Japan unveils $227-bn stimulus package
Japanese Prime Minister Shinzo Abe made his biggest push yet to make jobs growth part of the Bank of Japan’s (BOJ’s) mandate as his government approved $227 billion of spending to revive the economy in the biggest stimulus since the financial crisis.world Updated: Jan 11, 2013 23:18 IST
Japanese Prime Minister Shinzo Abe made his biggest push yet to make jobs growth part of the Bank of Japan’s (BOJ’s) mandate as his government approved $227 billion of spending to revive the economy in the biggest stimulus since the financial crisis.
Under intense pressure from Abe, the BOJ will likely adopt a 2% inflation target at its January 21-22 rate review, double its current goal, and consider easing monetary policy again most likely by raising government debt and asset buys, said sources.Japan’s current account, which is normally in surplus, swung to a rare and hefty deficit in November, which helped push the yen to a 2-1/2 year low against the dollar and highlighted the need to support the economy as exports weaken.
Abe’s recipe to jolt Japan from years of deflation is big fiscal spending and central bank purchases of government debt but there are risks as the country’s debt burden is already the worst among major economies.
“Bold monetary easing is essential in beating deflation and a strong yen,” Abe said as he unveiled direct spending worth 10.3 trillion yen ($117 billion) on public works incentives for corporate investment and financial aid for small firms.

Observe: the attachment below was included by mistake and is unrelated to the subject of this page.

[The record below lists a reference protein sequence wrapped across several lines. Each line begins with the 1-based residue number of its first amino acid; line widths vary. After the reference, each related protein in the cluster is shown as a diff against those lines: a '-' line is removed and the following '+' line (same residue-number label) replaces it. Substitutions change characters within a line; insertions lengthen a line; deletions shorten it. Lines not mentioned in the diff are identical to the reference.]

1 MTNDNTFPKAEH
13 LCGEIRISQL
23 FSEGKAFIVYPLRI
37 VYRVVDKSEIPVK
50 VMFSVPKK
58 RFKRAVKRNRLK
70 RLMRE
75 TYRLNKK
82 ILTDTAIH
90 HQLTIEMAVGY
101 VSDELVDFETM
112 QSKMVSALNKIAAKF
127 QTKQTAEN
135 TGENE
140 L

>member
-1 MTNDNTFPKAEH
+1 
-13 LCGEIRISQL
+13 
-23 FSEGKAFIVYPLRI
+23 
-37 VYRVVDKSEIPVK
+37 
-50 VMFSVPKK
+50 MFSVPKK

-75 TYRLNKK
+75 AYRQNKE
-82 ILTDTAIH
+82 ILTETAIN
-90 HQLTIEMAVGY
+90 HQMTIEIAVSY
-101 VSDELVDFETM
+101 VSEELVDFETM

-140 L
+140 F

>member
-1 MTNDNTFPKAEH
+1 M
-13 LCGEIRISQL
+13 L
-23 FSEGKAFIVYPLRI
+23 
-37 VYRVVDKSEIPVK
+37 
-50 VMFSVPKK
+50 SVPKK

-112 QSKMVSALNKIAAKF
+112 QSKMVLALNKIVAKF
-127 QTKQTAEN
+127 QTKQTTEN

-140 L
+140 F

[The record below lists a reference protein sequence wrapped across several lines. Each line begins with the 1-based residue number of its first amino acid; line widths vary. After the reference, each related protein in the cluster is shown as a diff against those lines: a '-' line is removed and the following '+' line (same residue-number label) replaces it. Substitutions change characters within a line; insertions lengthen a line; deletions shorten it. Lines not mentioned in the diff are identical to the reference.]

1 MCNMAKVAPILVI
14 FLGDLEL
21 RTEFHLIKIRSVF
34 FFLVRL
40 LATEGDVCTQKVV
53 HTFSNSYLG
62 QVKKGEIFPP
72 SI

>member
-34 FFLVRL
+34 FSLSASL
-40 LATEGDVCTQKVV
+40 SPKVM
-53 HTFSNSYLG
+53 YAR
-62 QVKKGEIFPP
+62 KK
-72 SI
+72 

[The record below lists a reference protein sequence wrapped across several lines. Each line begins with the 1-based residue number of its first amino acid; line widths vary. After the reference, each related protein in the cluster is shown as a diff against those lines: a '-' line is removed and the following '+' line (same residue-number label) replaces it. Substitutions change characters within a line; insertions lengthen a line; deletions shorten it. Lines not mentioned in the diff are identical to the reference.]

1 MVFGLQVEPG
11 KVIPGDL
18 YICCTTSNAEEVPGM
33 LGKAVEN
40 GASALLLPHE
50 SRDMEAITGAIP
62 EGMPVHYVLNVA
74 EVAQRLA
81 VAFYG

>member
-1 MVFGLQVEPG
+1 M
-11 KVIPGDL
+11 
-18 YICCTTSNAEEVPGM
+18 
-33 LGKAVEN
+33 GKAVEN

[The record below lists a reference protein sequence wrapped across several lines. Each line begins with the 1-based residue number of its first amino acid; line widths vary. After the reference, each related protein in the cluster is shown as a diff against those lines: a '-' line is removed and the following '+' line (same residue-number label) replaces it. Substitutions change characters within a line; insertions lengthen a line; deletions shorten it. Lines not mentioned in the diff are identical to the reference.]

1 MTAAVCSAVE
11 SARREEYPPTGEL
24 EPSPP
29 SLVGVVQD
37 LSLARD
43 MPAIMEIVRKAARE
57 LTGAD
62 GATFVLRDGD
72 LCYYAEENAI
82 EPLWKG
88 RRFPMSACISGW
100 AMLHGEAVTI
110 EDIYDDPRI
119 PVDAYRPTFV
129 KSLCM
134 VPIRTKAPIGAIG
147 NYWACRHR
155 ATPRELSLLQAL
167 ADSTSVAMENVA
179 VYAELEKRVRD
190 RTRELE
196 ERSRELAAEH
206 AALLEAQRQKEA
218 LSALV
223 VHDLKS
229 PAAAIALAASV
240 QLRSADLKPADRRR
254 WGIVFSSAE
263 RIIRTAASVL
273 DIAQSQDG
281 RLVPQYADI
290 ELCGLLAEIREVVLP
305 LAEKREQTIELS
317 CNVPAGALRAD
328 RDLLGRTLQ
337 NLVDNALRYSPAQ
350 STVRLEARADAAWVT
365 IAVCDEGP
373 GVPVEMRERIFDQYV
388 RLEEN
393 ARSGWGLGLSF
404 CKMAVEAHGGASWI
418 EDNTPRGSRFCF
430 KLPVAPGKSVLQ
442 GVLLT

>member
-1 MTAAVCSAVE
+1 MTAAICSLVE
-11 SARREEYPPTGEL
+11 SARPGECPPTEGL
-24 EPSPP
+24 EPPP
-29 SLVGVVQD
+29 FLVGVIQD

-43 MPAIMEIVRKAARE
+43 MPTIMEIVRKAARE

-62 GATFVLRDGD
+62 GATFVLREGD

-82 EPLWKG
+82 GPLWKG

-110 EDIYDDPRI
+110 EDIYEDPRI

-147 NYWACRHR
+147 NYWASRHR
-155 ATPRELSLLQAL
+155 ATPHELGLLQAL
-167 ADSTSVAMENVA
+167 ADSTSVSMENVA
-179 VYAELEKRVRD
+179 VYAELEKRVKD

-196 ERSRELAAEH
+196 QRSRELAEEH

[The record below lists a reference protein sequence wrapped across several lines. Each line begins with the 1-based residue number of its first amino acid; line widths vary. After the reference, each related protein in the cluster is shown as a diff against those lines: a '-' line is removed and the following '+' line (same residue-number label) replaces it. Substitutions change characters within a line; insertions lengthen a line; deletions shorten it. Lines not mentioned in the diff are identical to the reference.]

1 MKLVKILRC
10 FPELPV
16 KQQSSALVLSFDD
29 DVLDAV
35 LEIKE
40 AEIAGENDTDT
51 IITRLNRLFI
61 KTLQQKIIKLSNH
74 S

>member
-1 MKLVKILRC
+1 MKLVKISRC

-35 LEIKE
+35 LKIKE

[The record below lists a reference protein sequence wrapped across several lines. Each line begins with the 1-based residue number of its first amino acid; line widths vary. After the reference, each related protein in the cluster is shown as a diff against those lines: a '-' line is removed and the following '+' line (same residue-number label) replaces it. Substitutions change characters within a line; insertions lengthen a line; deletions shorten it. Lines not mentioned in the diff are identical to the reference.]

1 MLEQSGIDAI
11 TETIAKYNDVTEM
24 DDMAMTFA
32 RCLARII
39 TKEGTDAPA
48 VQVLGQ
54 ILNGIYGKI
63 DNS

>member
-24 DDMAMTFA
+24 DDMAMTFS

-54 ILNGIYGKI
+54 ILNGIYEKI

Taken together with spending by local governments and private-sector firms, the size of the entire package was 20.2 trillion yen ($227 billion) according to government officials.
The government expects the stimulus to raise real economic growth by 2 percentage points and create 600,000 jobs.
Abe has made aggressive monetary policy to end almost 20 years of deflation a top priority after his Liberal Democratic Party (LDP) won elections last month.
“I think the BOJ can respond to Abe’s calls on employment within the existing framework of the BOJ Law by placing a little more emphasis on employment in its forecasts,” said Hiroshi Miyazaki, chief economist at Shinkin Asset Management in Tokyo. “But when it comes to inflation, it’s really hard to get consumer prices to rise 2% in the short term. Prices lag the economy by about a year and we’ve been in recession sincelast year.”